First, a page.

Day 300: Baba O’Riley > Tomorrow Never Knows, 12/17/92

Grateful Dead Dick's Picks 27 album cover artwork

The royalty of British rock includes The Beatles and The Who. So imagine how cool it was when the Grateful Dead combined songs from both bands into one epic encore of Baba O’Riley > Tomorrow Never Knows.

So the Dead played this combo 12 times total, 11 of which it appeared in the encore slot. Even if it was roughly played this just seems like such a great way to send folks home after a show. I know that Vince was a big factor in bringing back some of the Dead’s catalog that had fallen by the wayside, and introducing a number of new covers for the band, including these two selections. That said, I can’t help but wonder what these would sound like if Jerry or Bob had sung lead (or even Brent back in the day). Both Brent and Vince are well suited to the higher range of Baba O’Riley, but Tomorrow Never Knows could be anyone’s game.

The thing I like most about these tunes is that the Dead paid homage to the original, channeling that British rock vibe, but at the same time staying true to what made them the Dead.

The Baba synth part hides nothing. Jerry noodles a bit but really it’s Vince who kicks this one off with some powerful chords on his keyboard. Jerry digs in like a British rock god, replete with appropriate distortion. Vince handles the lead vocals here and it’s pretty good. I actually love Garcia’s playing here too. You can tell he is having a ton of fun with the song. The brief solo is distinctively Garcia though. After the “we’re all wasted!” line the band changes feels to a more tribal beat.

Vince leads the way into Tomorrow Never Knows. He manages some Sufi-like vocal inflections that speak to the songs original inspiration a bit, well at least the portions George Harrison contributed to this Lennon song. The Dead’s ability to recreate some of the sounds and the vibe of the original make this a really cool cover that maintains its Deadness.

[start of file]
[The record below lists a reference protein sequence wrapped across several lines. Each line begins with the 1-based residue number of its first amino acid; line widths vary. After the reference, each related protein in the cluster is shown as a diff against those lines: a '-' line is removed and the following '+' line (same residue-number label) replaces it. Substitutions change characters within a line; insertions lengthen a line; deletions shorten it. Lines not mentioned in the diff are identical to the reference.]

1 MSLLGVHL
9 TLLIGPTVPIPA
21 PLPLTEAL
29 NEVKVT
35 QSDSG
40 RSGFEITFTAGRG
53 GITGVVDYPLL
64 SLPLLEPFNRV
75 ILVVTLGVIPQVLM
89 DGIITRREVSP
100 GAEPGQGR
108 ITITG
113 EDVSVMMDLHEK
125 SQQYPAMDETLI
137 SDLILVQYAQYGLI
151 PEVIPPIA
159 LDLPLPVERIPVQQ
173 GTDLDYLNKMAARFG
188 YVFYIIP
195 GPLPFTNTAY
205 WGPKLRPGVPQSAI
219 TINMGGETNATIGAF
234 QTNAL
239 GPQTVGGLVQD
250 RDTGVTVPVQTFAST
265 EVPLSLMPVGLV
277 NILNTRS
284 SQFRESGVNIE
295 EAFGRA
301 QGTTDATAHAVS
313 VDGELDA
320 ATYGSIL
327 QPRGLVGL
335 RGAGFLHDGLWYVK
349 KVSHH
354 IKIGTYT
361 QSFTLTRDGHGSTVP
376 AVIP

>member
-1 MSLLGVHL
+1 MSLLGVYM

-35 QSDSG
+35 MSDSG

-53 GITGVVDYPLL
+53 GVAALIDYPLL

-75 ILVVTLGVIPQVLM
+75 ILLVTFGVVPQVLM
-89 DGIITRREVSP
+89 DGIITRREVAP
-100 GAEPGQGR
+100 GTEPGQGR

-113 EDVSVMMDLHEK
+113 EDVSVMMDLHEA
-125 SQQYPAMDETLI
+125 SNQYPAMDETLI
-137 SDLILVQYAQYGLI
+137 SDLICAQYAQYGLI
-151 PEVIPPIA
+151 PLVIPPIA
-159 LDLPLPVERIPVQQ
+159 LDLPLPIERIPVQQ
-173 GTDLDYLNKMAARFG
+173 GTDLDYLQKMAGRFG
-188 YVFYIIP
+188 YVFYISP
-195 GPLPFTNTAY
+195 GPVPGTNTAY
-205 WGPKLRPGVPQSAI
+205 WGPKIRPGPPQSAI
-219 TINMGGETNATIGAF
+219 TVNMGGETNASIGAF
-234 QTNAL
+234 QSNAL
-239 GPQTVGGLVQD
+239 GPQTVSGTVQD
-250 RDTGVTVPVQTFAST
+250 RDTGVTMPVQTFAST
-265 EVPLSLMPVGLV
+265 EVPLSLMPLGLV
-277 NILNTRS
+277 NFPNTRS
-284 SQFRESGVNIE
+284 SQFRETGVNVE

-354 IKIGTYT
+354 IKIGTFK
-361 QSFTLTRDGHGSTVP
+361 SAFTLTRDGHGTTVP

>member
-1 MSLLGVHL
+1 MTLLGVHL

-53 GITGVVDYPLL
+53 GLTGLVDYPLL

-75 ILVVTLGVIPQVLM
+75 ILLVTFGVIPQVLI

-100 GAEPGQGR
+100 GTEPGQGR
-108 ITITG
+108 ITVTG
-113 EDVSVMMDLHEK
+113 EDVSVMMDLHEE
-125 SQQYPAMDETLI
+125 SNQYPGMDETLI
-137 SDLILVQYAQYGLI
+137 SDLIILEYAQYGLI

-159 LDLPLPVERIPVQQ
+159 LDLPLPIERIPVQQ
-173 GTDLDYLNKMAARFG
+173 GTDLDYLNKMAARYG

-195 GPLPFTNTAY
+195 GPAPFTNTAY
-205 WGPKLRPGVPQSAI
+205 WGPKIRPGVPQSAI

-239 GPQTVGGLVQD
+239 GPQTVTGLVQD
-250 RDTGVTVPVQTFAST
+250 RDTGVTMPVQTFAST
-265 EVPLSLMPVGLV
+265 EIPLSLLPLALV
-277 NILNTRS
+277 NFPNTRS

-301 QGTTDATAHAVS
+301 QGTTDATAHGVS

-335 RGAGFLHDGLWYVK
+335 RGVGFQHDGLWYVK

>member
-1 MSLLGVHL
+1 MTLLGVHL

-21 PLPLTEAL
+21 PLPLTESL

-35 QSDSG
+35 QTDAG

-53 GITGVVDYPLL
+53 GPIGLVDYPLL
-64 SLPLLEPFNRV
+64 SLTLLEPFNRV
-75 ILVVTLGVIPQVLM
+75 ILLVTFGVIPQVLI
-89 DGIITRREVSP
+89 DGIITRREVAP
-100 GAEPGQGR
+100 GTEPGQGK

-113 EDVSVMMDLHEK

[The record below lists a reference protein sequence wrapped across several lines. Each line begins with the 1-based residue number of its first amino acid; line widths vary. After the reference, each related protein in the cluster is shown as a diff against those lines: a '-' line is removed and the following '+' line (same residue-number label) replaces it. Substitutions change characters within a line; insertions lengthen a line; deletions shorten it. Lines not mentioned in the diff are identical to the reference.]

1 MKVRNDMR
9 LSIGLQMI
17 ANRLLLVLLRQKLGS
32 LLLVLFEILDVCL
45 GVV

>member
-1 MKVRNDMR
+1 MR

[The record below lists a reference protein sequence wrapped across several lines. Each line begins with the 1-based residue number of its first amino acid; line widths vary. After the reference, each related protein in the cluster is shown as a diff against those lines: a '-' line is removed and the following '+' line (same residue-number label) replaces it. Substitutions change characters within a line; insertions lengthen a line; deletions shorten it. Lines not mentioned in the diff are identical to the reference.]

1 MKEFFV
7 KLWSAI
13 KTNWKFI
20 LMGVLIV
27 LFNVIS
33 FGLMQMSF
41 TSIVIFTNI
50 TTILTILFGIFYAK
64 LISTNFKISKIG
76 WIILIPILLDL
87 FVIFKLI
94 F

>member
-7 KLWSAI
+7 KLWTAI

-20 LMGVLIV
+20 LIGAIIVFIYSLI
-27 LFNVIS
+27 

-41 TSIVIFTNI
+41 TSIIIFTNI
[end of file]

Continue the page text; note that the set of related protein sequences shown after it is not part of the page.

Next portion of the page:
Complete Setlist 12/17/92

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5 Comments
  1. Yes, I believe they did that on every version that I’ve heard. I used to think it was Phil but on closer listen maybe it is Vince.
    I’ve got a few old Deadhead friends who were really into the Talking Heads. Not sure what the connection is but they (Talking Heads) really never did it for me.

    • So it’s not just me?! I was thinking about this a bit this evening and I came to the conclusion that I’m not really into New Wave or “art rock,” which is a term I’ve heard used to describe the Talking Heads. I’ve always been much more into the blues-based aspect of rock & roll with the likes of Rory Gallagher, Eric Clapton, the Allman Brothers, Robin Trower, the original Fleetwood Mac with Peter Green. It was the Dead that turned me on to folk, country, and a number of other genres I never really delved into before. I guess what I’m getting at is that the Dead are about as “out there” as I get in my listening. For example, I love jazz, but really only the “cool jazz” type of stuff – Kind of Blue, A Love Supreme, Sketches of Spain – you get the idea. Any time I heard the Talking Heads I was either unimpressed or simply thought: “meh…” That doesn’t mean I don’t think they deserve the plaudits they receive. Obviously they did something right and were very influential, but it’s just a case of different strokes for different folks as far as my listening preferences go.

  2. Fair enough; I can understand that. For me, Talking Heads were one of the first bands I really got into, but I love “out there” music, which can be pretty divisive. Their earlier stuff especially is out in left field most of the time, but yeah, it’s definitely a love or not thing.

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